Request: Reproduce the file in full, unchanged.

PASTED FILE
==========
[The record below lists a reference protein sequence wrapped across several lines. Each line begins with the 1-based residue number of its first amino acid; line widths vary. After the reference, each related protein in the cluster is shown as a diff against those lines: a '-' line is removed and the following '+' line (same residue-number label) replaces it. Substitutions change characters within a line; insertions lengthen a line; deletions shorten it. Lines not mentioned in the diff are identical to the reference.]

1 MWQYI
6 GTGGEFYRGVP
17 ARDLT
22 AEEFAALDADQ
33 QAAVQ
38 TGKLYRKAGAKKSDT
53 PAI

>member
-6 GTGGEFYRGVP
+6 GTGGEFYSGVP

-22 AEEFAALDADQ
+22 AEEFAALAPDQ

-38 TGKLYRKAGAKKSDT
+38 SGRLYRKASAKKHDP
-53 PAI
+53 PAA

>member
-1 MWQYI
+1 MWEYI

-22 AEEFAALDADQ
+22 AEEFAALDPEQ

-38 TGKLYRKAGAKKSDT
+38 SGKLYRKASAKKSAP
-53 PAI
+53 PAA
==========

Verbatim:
[The record below lists a reference protein sequence wrapped across several lines. Each line begins with the 1-based residue number of its first amino acid; line widths vary. After the reference, each related protein in the cluster is shown as a diff against those lines: a '-' line is removed and the following '+' line (same residue-number label) replaces it. Substitutions change characters within a line; insertions lengthen a line; deletions shorten it. Lines not mentioned in the diff are identical to the reference.]

1 MWQYI
6 GTGGEFYRGVP
17 ARDLT
22 AEEFAALDADQ
33 QAAVQ
38 TGKLYRKAGAKKSDT
53 PAI

>member
-6 GTGGEFYRGVP
+6 GTGGEFYSGVP

-22 AEEFAALDADQ
+22 AEEFAALAPDQ

-38 TGKLYRKAGAKKSDT
+38 SGRLYRKASAKKHDP
-53 PAI
+53 PAA

>member
-1 MWQYI
+1 MWEYI

-22 AEEFAALDADQ
+22 AEEFAALDPEQ

-38 TGKLYRKAGAKKSDT
+38 SGKLYRKASAKKSAP
-53 PAI
+53 PAA